We are adult learners, which means we carry certain biases already. As a sales and marketing trainer in the Pharma industry, I spent quite a bit of time learning how to break through these barriers. As authors, we have to learn how to motivate ourselves to do this, and most of the time, we simply give up. According to Malcolm Knowles, who identified the ways adults learn back in the 1970s, these barriers include:
(a) lack of time, (b) lack of confidence, (c) lack of information about opportunities to learn, (d) scheduling problems, (e) lack of motivation, and (f) “red tape.” If the learner does not see the need for the change in behavior or knowledge, a barrier exits. (Source: Medscape.)
You have to be both the teacher and the student as authors who market our own books, and that can be tough. If you’re not motivated to learn, you simply won’t do it.
This kind of author gives up easily if they lack motivation or can’t see the use of doing the tasks at hand, even for their own books! Let’s face it: time is an issue. We have lives outside of books.
This author will say, ‘It’s stupid, I don’t get it, therefore, it’s not for me.’
Tip: Have your meltdown, eat a cookie, then get back at it. Figure out what the stumbling block is, and seek help (whether that’s taking a course, reading a book on the topic, or paying a consultant if you have the budget). There are plenty of blogs (like mine) with free tips, or find video tutorials, and free webinars to help you with book marketing, if cost is a factor.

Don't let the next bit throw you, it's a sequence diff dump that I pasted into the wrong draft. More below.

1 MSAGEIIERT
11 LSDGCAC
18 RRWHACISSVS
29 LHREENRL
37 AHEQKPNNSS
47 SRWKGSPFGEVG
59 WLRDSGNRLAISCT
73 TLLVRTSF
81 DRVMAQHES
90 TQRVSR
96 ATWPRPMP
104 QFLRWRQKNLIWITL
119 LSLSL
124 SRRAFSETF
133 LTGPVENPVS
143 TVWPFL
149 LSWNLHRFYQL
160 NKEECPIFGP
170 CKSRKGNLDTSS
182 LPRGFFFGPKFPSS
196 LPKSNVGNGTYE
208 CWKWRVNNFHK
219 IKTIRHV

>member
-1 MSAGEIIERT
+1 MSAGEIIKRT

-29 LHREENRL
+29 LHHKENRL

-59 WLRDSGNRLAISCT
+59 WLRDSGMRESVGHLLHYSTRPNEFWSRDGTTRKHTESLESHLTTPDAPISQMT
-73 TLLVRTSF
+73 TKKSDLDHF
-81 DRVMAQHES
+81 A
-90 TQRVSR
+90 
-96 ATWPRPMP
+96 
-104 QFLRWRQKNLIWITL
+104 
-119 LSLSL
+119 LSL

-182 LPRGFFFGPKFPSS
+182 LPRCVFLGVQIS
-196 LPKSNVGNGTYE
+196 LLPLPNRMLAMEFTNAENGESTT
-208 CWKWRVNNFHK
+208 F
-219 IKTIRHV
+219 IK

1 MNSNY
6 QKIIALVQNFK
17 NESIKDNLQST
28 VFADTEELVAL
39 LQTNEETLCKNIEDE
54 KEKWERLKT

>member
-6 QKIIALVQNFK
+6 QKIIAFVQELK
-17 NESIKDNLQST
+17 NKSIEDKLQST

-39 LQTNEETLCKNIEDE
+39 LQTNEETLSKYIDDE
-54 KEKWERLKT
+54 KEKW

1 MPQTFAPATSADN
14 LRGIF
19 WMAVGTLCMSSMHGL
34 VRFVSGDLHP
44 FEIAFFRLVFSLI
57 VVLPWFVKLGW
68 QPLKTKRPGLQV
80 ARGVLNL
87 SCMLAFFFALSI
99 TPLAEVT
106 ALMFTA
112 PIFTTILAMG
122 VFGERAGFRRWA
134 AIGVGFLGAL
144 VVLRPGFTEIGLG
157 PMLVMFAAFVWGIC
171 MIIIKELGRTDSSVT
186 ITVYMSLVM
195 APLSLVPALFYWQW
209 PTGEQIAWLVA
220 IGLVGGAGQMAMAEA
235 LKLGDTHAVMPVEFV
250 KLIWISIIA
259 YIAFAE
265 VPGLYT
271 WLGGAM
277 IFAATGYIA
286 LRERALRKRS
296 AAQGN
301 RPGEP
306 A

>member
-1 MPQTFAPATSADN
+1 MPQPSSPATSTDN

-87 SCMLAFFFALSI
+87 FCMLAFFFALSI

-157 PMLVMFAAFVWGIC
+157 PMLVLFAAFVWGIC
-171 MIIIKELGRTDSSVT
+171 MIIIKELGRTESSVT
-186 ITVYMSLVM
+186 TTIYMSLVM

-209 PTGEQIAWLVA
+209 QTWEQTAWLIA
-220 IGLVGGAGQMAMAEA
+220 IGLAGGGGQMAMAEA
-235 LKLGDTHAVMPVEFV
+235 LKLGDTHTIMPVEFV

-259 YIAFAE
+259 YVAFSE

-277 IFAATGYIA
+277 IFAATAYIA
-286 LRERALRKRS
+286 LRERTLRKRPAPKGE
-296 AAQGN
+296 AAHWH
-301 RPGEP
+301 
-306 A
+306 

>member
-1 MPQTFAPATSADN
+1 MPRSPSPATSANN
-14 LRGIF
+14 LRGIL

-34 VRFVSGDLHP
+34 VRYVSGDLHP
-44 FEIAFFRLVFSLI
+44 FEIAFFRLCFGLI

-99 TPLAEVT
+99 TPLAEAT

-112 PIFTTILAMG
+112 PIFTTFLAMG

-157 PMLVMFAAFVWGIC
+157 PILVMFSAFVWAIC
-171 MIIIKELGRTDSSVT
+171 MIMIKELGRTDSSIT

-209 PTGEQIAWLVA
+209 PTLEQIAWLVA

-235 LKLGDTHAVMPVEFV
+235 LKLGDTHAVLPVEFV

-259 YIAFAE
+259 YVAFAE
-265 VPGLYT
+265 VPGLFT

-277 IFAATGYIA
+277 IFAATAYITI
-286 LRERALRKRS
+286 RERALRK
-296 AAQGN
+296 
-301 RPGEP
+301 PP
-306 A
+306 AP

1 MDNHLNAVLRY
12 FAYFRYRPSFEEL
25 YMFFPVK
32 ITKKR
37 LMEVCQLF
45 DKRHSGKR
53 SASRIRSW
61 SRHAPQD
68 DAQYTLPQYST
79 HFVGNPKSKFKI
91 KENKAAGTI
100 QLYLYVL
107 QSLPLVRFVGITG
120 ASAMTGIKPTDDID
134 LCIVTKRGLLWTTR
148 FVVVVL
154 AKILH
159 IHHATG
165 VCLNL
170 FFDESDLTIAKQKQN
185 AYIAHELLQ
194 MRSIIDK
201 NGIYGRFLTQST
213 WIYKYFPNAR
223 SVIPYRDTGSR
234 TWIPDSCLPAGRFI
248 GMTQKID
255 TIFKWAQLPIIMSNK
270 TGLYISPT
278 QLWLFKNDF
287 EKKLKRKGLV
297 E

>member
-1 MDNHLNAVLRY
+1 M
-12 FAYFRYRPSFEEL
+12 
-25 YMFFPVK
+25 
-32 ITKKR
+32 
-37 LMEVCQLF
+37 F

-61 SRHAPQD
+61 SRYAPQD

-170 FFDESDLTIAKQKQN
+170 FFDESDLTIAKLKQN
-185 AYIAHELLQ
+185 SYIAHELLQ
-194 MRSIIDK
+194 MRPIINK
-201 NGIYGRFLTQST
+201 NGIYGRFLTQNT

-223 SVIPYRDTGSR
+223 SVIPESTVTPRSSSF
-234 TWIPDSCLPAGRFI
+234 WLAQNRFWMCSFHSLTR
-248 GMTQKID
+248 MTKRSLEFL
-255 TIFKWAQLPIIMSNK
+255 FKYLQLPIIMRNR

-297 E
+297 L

I can’t do this. I don’t have the skills necessary. Forget it.
Fear. That’s what is getting in your way. You panic because you are terrified of this technology you have convinced yourself you cannot figure out. Well, you have somehow managed to read this blog post, learned how to use Word or some other program to write your book, and you’re certainly on Facebook bitching about stuff so nope, sorry, I don’t buy it.
This is especially true for older authors (please don’t throw things). You may find this hard to believe, but I didn’t grow up with computers. I still clacked out my college papers on typewriters, too. I had to learn how to use computers in my work life, just as many of you did, or at home as I progressed as a writer.